“It’s been an incredible fight to get recognition for our point of view,” he said. “The original proposal would have driven out all of us immediately.”

Mooney said he was relieved to hear that Wings could stay in its home of 20 years. The company, like most nonprofit theaters, already struggles to make ends meet.

“We operate at a deficit,” he said bluntly, adding that they have no salaried employees other than Actors’ Equity actors and certain artists. Mooney works as a volunteer and so does his artistic director.

Jeffrey Lependorf, executive director of the Council of Literary Magazines and Presses, said moving out of the building “would have been a tragedy.”

He said he and his neighbors had never seen the building’s original lease, which he described as “very complex” and around 1,000 pages long, until the suggested rent increase came up.

Every month since October — when the rent hike was originally going to go into effect, before Quinn and government agencies got involved — Lependorf has received a rent notice with a warning that his organization was in arrears.

“It was a scary sword over us,” he said.

Lependorf added that in the current economic climate, it’s difficult to ask donors for money.

“Keeping a roof over our heads is not the most charitable reason for someone to donate to us,” he noted.

Lependorf has many memories of working in the Archive Building, perhaps the most vivid being his first day on the job. It was 9/11 and he spent half of it huddled under furniture with some of his employees.

E.S.D.C. spokesman Warner Johnston said, “The state was really pleased that we could work with the landlord and the City Council to find a solution for the tenants there.”

Johnston added that although Rockr-ose is responsible for leasing to nonprofits, “E.S.D.C. is the only one allowed to raise the rents.”

Quinn called the original agreement made between the developer and the state back in 1982 “very unusual.” For example, under the lease, some of Rockrose’s profits each year must go into a fund for historic preservation.

Called the Historic Properties Fund, this money is controlled by the New York Landmarks Conservancy, an organization dedicated to saving and reusing landmark buildings. The money from Rockrose is used to provide low-interest loans for historic preservation, and is the nation’s largest revolving loan fund used for that purpose.

The agreement came about under unique circumstances described in Sharon Zurkin’s 1989 book “Loft Living: Culture and Capital in Urban Change.” The Archive Building was formerly used as a warehouse by the federal General Services Administration until 1974, when G.S.A. opted to move its archives to New Jersey. G.S.A. then designated the building as surplus property. The then-recently formed New York Landmarks Conservancy jumped at the chance to preserve and reuse the building, and worked with the Mayor’s Office to make that happen. G.S.A. turned the property over, free of charge, to the city, which then planned to lease the building to the conservancy.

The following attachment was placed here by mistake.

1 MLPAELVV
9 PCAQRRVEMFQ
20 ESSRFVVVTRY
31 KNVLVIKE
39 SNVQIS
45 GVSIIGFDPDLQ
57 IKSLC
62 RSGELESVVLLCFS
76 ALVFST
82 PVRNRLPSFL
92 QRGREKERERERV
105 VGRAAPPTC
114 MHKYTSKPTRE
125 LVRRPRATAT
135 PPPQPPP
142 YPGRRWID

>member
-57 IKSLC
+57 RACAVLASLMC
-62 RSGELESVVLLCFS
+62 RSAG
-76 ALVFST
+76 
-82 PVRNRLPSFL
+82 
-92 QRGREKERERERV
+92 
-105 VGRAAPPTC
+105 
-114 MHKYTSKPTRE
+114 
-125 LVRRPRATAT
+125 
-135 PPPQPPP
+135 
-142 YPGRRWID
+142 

Under the agreement, a developer would pay a percentage of profits to the conservancy, profits which would then be used to establish the revolving fund for landmarks.

The first deal fell through and the New York State Urban Development Corporation, now called the Empire State Development Corporation, was brought into the deal to lease the property to another developer. Community Board 2, which had fought hard to get affordable housing in the building — but lost — was given a one-time gift of $600,000 for neighborhood preservation. It was also due to C.B. 2’s efforts that the nonprofit space was set aside there, Zurkin said in her book.

The board gradually disbursed the $600,000 to local nonprofit organizations, until the account was depleted several years ago.

A 1986 New York Times article reported that the conservancy would receive $4.8 million over the span of 10 years through the deal, as well as 8 percent of the building’s gross commercial rent for the life of the lease.

“It is a counter to any interest a landlord would have in raising rents just to make money,” Quinn pointed out.

Of the agreement’s key goals of prohibiting excessive rent increases and funding historic preservation, the council speaker said, “It would be great to be able to replicate all over the city.” But, she added that in today’s expensive real-estate market, it would likely be difficult to come to agreements such as this.

“This is a model that certainly facilitated a tremendous victory” for tenants, Quinn said.

A Rockrose Corporation representative did not return calls for comment by press time.